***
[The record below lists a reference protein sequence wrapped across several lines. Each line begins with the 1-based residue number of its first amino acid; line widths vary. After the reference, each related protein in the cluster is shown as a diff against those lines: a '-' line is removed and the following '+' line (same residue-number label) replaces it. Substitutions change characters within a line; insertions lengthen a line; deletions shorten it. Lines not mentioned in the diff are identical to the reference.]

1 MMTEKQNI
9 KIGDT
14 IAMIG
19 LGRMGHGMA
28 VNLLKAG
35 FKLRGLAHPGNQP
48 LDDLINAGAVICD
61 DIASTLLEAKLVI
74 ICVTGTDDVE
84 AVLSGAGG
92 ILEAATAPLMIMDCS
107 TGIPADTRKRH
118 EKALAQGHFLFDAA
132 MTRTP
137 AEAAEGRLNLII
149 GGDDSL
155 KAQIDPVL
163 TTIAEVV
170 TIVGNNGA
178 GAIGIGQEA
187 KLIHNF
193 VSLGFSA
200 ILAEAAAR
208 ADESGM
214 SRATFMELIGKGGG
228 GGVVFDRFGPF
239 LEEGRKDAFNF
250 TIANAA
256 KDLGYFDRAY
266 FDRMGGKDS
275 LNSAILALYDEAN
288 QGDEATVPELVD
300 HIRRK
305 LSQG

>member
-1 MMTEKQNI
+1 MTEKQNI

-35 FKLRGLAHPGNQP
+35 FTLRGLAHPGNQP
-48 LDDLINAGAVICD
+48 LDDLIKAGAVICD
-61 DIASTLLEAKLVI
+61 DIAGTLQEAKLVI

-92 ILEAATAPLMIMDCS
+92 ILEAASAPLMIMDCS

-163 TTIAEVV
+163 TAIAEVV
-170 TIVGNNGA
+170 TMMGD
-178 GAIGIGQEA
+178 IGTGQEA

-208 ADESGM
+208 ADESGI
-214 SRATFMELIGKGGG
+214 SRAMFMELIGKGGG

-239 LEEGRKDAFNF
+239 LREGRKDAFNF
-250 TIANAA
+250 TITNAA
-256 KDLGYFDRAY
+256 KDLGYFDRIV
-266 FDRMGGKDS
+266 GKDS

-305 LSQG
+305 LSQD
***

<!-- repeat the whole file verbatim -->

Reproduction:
[The record below lists a reference protein sequence wrapped across several lines. Each line begins with the 1-based residue number of its first amino acid; line widths vary. After the reference, each related protein in the cluster is shown as a diff against those lines: a '-' line is removed and the following '+' line (same residue-number label) replaces it. Substitutions change characters within a line; insertions lengthen a line; deletions shorten it. Lines not mentioned in the diff are identical to the reference.]

1 MMTEKQNI
9 KIGDT
14 IAMIG
19 LGRMGHGMA
28 VNLLKAG
35 FKLRGLAHPGNQP
48 LDDLINAGAVICD
61 DIASTLLEAKLVI
74 ICVTGTDDVE
84 AVLSGAGG
92 ILEAATAPLMIMDCS
107 TGIPADTRKRH
118 EKALAQGHFLFDAA
132 MTRTP
137 AEAAEGRLNLII
149 GGDDSL
155 KAQIDPVL
163 TTIAEVV
170 TIVGNNGA
178 GAIGIGQEA
187 KLIHNF
193 VSLGFSA
200 ILAEAAAR
208 ADESGM
214 SRATFMELIGKGGG
228 GGVVFDRFGPF
239 LEEGRKDAFNF
250 TIANAA
256 KDLGYFDRAY
266 FDRMGGKDS
275 LNSAILALYDEAN
288 QGDEATVPELVD
300 HIRRK
305 LSQG

>member
-1 MMTEKQNI
+1 MTEKQNI

-35 FKLRGLAHPGNQP
+35 FTLRGLAHPGNQP
-48 LDDLINAGAVICD
+48 LDDLIKAGAVICD
-61 DIASTLLEAKLVI
+61 DIAGTLQEAKLVI

-92 ILEAATAPLMIMDCS
+92 ILEAASAPLMIMDCS

-163 TTIAEVV
+163 TAIAEVV
-170 TIVGNNGA
+170 TMMGD
-178 GAIGIGQEA
+178 IGTGQEA

-208 ADESGM
+208 ADESGI
-214 SRATFMELIGKGGG
+214 SRAMFMELIGKGGG

-239 LEEGRKDAFNF
+239 LREGRKDAFNF
-250 TIANAA
+250 TITNAA
-256 KDLGYFDRAY
+256 KDLGYFDRIV
-266 FDRMGGKDS
+266 GKDS

-305 LSQG
+305 LSQD